It is a skin condition characterized by redness or rash of it. There are many types of erythema, including sensitive, multiform, and knotty photos.
Photosensitivity is caused by a reaction to sunlight and occurs when something like an infection or medication increases your sensitivity to ultraviolet radiation.
Flat spots or other skin lesions characterize the multiform. It is usually caused by a reaction to medications, infections (especially herpes simplex virus), or disease.
The knotty is a variant of erythema that is accompanied by very acute lesions, usually located on the legs below the knees, and can be caused by certain medications or diseases.
What causes it?
More than half of the cases of this mysterious disease still do not know the exact cause. In other cases, a variety of reasons can result in erythema.
Erythema multiforme occurs by:
Infection, mainly of the simple herpes virus. Medications, such as penicillin and sulfonamides; anticonvulsant medications; Non-steroidal anti-inflammatory drugs (NSAIDs)
Erythema nodosum can occur due to:
- Infections, including mononucleosis
- Connective tissue disorders, such as lupus.
- Ulcerative colitis
- Behcet’s disease
- Crohn’s disease.
- Medications, such as birth control pills
Who is most at risk?
Men are at a higher risk than women with erythema multiforme. Women are more at risk than men of getting erythema nodosum.
- Excessive or frequent sun exposure increases the risk of erythema multiforme.
- People between 20 to 30 years of age are at greater risk of erythema nodosum.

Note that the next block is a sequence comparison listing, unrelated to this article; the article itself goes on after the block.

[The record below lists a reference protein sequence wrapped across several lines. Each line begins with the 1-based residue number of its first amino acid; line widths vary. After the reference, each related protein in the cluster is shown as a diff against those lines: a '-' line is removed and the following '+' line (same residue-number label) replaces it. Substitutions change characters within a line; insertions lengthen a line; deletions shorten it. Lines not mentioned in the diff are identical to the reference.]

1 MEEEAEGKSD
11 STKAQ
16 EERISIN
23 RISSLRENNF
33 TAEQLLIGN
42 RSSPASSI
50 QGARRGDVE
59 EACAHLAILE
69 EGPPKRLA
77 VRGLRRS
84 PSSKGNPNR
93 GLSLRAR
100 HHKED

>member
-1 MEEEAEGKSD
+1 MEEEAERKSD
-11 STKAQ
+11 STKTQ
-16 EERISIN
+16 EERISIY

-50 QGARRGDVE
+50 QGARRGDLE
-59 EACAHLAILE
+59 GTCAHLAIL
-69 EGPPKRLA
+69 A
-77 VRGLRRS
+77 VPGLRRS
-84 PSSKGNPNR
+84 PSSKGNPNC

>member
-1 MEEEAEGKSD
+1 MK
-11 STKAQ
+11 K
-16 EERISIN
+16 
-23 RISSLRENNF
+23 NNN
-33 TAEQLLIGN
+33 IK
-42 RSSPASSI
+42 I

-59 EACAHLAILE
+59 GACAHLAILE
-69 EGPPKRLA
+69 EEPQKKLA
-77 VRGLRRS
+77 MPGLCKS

- People with a family history of skin diseases are more likely to develop any form of erythema multiforme or erythema nodosum.
What are your symptoms?
The symptoms of erythema multiforme are:
- Fatigue, fever, and pruritus (before the lesions appear).
- The sudden outbreak of spots, bumps, and injuries (usually appear on the knees, elbows, palms, hands, and feet).
- Erythema infections (caused by a virus) and rashes on the face and arms last approximately two weeks.
Among the symptoms of erythema nodosum, we have:
- Fatigue, flu-like signs (before the lesions appear).
- Clusters of nodules (small and round masses) and lesions on the forearms, thighs, and trunk.
- Painful, red lesions that turn soft and bluish and fade to yellow and brown.
- Joint pains
What are the treatment options?
It is necessary to treat underlying diseases and avoid known triggers (certain medications, for example). It is also essential to avoid the sun when taking certain medications.
Your doctor will treat any underlying disease, avoid any medication that may worsen symptoms, and take steps to control your current symptoms.
Mild cases may not require treatment. Bed rest and medications may be necessary for more severe cases.
Therapies with medicines.
- Antihistamines for itching.
- Antibiotics In case you have an infection, although research suggests that many instances of erythema can be resolved without antibiotics.
- Antiviral medications such as Acyclovir, in case you have the virus.
- Aspirin and non-steroidal anti-inflammatory drugs (NSAIDs).
- The compresses are a solution used to soothe skin conditions, particularly blisters.
- Corticosteroids are applied to the skin (topically); Corticosteroids can also be taken orally to reduce the symptoms of erythema nodosum.
- The intravenous immunoglobulin.
- Photo-modulation therapy uses a light-emitting diode to accelerate the elimination of erythema.